Simply Running

Tel: 01482 222169 | Email: kevin@simplyrunning.biz

Open: Mon - Sat: 09:00am - 05:00pm

Gym Equipment

Shoe Buying Guide

The best way to buy your running shoes is to visit a specialist retailer such as Simply Running, where you will receive friendly, expert help and advice on choosing the most suitable shoe for you personally.

If it is not possible to get to a specialist shop then you should try and get to know your foot type. The most common and simplest method is the 'Wet Foot Test'. Compare your result with the examples below to get an idea what type of shoe to look for.

Please contact us (tel (01482) 222169 if you need any further help.

normal foot

THE NORMAL FOOT

Normal feet have a normal sized arch and will leave a wet footprint that has a flare, but shows the forefoot and heel connected by a broad band. A normal foot lands on the outside of the heel and rolls inwards slightly to absorb shock. It is the foot of a runner who is biomechanically efficient.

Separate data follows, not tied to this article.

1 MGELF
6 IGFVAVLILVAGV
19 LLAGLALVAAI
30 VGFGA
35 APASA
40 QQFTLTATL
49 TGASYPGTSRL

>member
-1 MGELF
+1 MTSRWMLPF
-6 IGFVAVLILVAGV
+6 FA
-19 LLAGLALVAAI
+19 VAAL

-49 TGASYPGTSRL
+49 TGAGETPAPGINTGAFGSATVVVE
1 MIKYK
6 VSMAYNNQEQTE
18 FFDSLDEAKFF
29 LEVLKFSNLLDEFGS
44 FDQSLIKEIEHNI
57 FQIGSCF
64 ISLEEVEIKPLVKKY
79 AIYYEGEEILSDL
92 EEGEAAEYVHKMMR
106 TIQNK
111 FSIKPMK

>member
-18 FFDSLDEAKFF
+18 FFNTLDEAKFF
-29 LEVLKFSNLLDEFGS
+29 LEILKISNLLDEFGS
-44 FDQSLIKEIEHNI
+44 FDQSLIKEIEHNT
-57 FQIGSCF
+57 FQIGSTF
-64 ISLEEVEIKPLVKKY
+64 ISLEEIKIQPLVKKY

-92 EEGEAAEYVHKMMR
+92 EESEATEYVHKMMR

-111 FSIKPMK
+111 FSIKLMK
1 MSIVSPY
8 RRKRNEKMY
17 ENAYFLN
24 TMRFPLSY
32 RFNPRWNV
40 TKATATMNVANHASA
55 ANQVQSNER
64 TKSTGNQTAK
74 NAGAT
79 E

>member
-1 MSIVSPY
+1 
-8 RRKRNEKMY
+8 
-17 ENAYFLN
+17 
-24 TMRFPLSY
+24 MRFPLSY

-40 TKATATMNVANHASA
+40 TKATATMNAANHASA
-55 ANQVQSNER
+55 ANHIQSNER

BEST SHOES: Stability shoes with moderate pronation control features. As an efficient runner, you will have the largest selection of shoes to choose from.


flat foot

THE FLAT FOOT

This has a low arch and leaves a print which looks like the whole side of the foot. It usually indicates an overpronated foot - one that strikes on the outside of the heel and rolls inwards (pronates) excessively. Over time, this can cause many different types of overuse injuries.

BEST SHOES: Motion control shoes, with relatively firm midsoles and control features that reduce the degree of pronation. Stay away from highly cushioned, highly curved shoes that lack stability features.


high-arched foot

THE HIGH-ARCHED FOOT

This leaves a print showing a very narrow band or no band at all between the forefoot and the heel. A curved, highly arched foot is generally supinated or underpronated. Because it doesn't pronate enough, it's not usually an effective shock absorber.

BEST SHOES: Cushioned shoes with plenty of flexibility to encourage foot motion. Stay away from motion control and stability shoes, which reduce foot mobility.

 

Please see our Gait Analysis service.

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